Computer VirusesStrange as it may sound, the computer virus is something of an Information Age marvel. On one hand, viruses show us how vulnerable we are - a properly engineered virus can have a devastating effect, disrupting productivity and doing billions of dollars in damages. On the other hand, they show us how sophisticated and interconnected human beings have become.
For example, experts estimate that the Mydoom worm infected approximately a quarter-million computers in a single day in January 2004. Back in March 1999, the Melissa virus was so powerful that it forced Microsoft and a number of other very large companies to completely turn off their e-mail systems until the virus could be contained. The ILOVEYOU virus in 2000 had a similarly devastating effect. In January 2007, a worm called Storm appeared - by October, experts believed up to 50 million computers were infected. That's pretty impressive when you consider that many viruses are incredibly simple.
The most common forms of electronic infection are:
A computer virus is a computer program that can replicate itself and spread from one computer to another. The term "virus" is also commonly, but erroneously, used to refer to other types of malware, including but not limited to adware and spyware programs that do not have a reproductive ability.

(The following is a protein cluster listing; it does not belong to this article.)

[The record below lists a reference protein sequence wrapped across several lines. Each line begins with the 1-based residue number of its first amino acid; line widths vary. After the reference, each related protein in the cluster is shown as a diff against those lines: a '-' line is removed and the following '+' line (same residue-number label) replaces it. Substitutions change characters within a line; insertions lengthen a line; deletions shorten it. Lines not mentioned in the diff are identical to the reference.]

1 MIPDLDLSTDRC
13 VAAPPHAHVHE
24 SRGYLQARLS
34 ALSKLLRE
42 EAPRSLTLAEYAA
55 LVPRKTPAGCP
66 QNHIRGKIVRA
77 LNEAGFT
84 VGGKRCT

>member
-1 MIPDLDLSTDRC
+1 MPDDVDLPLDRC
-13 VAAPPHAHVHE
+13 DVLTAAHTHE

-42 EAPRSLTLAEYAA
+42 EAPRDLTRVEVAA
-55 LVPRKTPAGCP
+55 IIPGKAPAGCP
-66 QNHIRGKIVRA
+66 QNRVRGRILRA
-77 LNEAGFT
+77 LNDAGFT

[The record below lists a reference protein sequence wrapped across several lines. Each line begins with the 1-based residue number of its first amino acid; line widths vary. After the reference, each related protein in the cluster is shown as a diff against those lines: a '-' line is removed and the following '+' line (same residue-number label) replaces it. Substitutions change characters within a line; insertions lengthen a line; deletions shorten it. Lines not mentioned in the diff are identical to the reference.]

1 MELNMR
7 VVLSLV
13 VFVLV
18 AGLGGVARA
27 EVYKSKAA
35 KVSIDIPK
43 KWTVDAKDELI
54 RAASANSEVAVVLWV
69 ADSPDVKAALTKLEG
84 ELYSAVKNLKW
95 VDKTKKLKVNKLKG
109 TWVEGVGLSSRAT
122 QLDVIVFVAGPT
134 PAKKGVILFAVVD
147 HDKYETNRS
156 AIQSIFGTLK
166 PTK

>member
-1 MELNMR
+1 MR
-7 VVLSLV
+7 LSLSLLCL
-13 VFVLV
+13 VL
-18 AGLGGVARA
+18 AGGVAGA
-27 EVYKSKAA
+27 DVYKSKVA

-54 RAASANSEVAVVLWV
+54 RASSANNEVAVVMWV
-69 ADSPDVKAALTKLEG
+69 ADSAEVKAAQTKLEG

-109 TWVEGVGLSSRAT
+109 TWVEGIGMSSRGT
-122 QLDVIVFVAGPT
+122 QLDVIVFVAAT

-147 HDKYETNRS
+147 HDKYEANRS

Malware includes computer viruses, computer worms, ransomware, trojan horses, keyloggers, most rootkits, spyware, dishonest adware, malicious BHOs and other malicious software. The majority of active malware threats are usually trojans or worms rather than viruses. Malware such as trojan horses and worms is sometimes confused with viruses, which are technically different: a worm can exploit security vulnerabilities to spread itself automatically to other computers through networks, while a trojan horse is a program that appears harmless but hides malicious functions. Worms and trojan horses, like viruses, may harm a computer system's data or performance. Some viruses and other malware have symptoms noticeable to the computer user, but many are surreptitious or simply do nothing to call attention to themselves. Some viruses do nothing beyond reproducing themselves.